Allen, G.R., Midgley, S.H. & Allen, M. 2002. Field Guide to the Freshwater Fishes of Australia. Perth : Western Australian Museum 394 pp.

Allen, G.R., Unmack, P.J. & Hadiaty, R.K. 2016. Pseudomugil luminatus, a new species of Blue-eye (Teleostei: Pseudomugilidae) from southern New Guinea, with notes on P. gertrudae. Fishes of Sahul 30 (1): 950-961.

Cook, B.D., P.J. Unmack, J.A. Huey & J.M. Hughes. 2014. Origin of relict populations of freshwater fishes in northern Australia with common disjunct distributions (Pseudomugil gertrudae, Denariusa australis and Melanotaenia maccullochi). Freshwater Science 33: 263–272.

Grant, E.M. 2002. Guide to Fishes. Redcliffe : EM Grant Pty Ltd 880 pp.

Lake, J.S. 1978. Australian Freshwater Fishes. Melbourne : Thomas Nelson 160 pp. 140 figs.

Larson, H.K. & Martin, K.C. 1990. Freshwater Fishes of the Northern Territory. Northern Territory Museum of Arts and Sciences Handbook Series Number 1. Darwin : Northern Territory Museum of Arts and Sciences 102 pp. 73 figs.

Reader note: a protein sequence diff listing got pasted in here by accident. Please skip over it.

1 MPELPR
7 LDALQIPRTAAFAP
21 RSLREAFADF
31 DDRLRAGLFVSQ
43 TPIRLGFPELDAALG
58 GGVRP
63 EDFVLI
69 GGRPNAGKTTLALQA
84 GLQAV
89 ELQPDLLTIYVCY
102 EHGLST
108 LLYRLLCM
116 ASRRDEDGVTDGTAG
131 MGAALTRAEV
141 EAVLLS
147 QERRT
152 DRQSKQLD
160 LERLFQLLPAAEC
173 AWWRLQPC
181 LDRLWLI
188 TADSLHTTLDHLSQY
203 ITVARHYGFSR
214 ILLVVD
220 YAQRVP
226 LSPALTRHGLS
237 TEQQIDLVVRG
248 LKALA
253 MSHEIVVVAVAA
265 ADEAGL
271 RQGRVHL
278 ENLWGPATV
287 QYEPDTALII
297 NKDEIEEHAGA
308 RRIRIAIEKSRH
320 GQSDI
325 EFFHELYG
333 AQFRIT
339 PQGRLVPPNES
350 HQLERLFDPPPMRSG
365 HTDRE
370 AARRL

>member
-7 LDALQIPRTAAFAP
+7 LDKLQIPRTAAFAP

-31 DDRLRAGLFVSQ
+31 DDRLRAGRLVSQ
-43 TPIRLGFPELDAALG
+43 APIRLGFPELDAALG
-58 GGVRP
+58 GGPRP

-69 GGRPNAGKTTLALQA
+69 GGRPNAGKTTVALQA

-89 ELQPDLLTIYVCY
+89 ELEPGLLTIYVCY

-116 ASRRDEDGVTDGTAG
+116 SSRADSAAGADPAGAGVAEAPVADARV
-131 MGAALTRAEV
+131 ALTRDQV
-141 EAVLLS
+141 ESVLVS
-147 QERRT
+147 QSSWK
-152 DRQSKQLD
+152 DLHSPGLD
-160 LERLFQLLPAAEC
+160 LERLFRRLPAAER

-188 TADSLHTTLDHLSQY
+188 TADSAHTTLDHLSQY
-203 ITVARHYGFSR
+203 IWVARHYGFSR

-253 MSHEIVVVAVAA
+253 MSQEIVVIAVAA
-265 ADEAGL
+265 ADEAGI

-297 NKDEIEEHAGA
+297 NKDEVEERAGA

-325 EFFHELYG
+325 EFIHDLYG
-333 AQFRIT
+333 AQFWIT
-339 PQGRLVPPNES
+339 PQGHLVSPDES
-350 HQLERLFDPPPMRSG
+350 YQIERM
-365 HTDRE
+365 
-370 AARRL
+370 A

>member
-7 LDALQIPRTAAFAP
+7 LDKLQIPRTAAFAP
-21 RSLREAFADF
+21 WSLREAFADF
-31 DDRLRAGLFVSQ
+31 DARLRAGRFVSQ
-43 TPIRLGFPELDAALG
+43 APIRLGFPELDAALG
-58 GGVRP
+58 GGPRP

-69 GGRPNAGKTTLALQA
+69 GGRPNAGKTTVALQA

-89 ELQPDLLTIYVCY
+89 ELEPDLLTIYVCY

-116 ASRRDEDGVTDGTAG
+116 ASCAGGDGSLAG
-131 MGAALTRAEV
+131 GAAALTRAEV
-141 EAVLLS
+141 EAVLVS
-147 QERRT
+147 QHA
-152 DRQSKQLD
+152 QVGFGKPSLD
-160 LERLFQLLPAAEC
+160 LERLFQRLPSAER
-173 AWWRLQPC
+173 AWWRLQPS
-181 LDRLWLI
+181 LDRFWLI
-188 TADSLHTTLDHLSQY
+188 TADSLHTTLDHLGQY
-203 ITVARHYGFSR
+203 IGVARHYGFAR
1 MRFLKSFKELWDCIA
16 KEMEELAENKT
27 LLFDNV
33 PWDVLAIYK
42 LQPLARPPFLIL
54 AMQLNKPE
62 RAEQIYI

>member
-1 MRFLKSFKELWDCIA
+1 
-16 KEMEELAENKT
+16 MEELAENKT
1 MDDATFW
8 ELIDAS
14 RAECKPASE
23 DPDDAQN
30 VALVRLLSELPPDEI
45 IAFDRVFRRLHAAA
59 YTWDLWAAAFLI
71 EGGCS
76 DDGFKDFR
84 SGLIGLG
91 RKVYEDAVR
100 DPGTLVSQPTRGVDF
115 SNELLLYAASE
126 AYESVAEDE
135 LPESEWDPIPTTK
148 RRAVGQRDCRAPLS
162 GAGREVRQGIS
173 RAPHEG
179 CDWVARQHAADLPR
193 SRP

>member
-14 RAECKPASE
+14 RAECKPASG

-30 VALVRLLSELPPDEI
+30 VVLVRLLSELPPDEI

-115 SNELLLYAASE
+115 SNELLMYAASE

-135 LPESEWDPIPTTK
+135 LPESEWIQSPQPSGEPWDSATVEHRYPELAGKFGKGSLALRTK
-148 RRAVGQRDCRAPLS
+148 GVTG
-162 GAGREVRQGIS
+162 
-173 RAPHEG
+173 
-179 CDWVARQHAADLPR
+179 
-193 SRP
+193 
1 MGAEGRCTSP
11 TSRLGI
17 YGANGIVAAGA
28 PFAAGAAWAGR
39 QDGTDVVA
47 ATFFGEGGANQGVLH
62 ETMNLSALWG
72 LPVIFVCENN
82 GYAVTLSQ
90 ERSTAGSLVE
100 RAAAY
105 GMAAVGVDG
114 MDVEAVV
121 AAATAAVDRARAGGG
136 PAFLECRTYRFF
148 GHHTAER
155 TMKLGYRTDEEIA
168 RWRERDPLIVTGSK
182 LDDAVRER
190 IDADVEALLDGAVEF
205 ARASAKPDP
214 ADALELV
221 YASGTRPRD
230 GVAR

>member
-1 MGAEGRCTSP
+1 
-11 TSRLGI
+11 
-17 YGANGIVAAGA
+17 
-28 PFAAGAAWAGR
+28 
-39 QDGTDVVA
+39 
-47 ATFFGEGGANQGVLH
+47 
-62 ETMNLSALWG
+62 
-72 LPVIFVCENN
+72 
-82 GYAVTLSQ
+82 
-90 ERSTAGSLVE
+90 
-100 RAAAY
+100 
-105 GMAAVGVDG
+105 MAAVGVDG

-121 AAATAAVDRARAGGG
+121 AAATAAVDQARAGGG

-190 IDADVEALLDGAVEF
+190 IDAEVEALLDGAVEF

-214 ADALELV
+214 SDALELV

Leggett, R. & Merrick, J.R. 1987. Australian Native Fishes for Aquariums. Artarmon : J.R. Merrick Publications 241 pp. 142 figs.

Merrick, J.R. & Schmida, G.E. 1984. Australian Freshwater Fishes Biology and Management. Sydney : J.R. Merrick 409 pp. figs 280 col. figs.

Pusey, B., Kennard, M. & Arthington, A. 2004. Freshwater fishes of north-eastern Australia. CSIRO publishing, Collingwood, Victoria 684 pp.

Saeed, B., Ivantsoff, W. & Allen, G.R. 1989. Taxonomic revision of the family Pseudomugilidae (Order Atheriniformes). Australian Journal of Marine and Freshwater Research 40: 719-787

Weber, M. 1911. Die Fische der Aru- und Kei-Inseln. Ein Beitrag zur Zoogeographie dieser Inseln. Abhandlungen der Senckenbergischen Naturforschenden Gesellschaft 34: 1-49 figs 1-11

Quick Facts

CAAB Code:37245001

Fishing:Aquarium fish


Max Size:4 cm SL